Problem 4: No Sound

Once the back end was running, I played back part of a saved recording to verify that things were working okay. The good news was that the video played fine. The bad news was that there was no audio. This turned out not to be limited to MythTV: I couldn’t get the system to make sounds, period. (In contrast, the system had no trouble getting me to make sounds. Very, very aggravated sounds.)

I searched hither and yon on Google, and discovered that a nontrivial number of users have (or had) sound problems, many of them as a result of the upgrade to Mythbuntu 14.04. I’ve lost count of the number of options I tried, including purging the alsa-base, linux-sound-base, pulseaudio and pulseaudio-module-X11 packages (all at the same time), reinstalling them (I even deleted the archived copies and forced the package manager to download them again), and of course rebooting.

Eventually I stumbled on a fix (woo-hoo!). I had previously poked around in the ALSA mixer (by running alsamixer in a terminal) and unmuted the obvious suspects. I gave it one more try, disabling Auto-Mute Mode (because the last thing I want right now is something muting the sound again) and playing with settings I didn’t understand. It turns out that unmuting both “S/PDIF” and “S/PDIF Default PCM” restored the sound. I have no idea what they stand for, let alone why they were muted. From aplay -L, I can see that they’re associated with my NVidia graphics card (which also handles sound). So are eight bazillion other things, and I’m not sure why this one is special.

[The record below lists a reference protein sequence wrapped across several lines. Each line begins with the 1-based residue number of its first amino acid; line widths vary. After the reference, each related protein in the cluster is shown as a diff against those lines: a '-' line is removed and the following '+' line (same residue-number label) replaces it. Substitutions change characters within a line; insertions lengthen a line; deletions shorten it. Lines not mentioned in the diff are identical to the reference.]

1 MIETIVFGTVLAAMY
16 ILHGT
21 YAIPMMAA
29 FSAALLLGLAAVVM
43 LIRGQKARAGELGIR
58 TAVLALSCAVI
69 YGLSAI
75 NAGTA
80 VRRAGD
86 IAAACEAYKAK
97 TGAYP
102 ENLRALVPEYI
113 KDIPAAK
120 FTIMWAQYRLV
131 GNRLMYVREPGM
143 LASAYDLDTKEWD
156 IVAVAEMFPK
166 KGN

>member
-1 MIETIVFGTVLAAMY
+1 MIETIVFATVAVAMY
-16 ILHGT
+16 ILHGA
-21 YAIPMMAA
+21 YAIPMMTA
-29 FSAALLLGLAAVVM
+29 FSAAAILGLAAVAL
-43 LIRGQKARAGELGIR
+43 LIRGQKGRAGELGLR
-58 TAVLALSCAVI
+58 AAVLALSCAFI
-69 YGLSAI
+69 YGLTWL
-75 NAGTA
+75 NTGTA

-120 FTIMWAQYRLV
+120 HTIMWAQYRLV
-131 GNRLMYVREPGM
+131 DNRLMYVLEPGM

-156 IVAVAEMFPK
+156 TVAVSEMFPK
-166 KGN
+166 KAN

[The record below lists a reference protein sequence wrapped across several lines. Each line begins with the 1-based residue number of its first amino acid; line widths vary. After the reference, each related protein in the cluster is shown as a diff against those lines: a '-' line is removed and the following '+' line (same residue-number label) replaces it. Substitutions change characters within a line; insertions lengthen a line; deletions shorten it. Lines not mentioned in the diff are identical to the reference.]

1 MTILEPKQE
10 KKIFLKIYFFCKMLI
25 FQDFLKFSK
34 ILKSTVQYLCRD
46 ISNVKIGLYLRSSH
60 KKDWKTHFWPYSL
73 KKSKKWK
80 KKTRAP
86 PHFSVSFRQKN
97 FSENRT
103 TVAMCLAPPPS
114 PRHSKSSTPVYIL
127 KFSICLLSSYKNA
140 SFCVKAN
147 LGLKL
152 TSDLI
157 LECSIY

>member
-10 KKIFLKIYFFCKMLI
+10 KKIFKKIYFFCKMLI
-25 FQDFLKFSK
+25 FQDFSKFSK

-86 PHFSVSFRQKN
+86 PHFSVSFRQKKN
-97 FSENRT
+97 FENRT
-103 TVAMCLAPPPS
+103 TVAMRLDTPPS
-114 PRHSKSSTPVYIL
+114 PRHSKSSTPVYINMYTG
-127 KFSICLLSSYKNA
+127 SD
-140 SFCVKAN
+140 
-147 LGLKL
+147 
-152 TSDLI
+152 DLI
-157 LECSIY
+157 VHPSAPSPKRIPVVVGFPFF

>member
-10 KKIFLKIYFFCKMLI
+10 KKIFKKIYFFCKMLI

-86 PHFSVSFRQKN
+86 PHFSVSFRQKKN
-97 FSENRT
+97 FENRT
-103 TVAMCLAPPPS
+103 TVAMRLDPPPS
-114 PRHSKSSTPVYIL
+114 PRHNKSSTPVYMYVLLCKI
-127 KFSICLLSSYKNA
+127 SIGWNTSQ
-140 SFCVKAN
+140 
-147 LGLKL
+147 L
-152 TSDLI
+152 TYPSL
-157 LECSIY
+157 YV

Problem 4.5: No Sound After Reboot

One might hope that unmuting the two settings above would be a permanent fix. Not quite. After a reboot, “S/PDIF Default PCM” remains unmuted but <sigh>”S/PDIF” finds itself muted again</sigh>.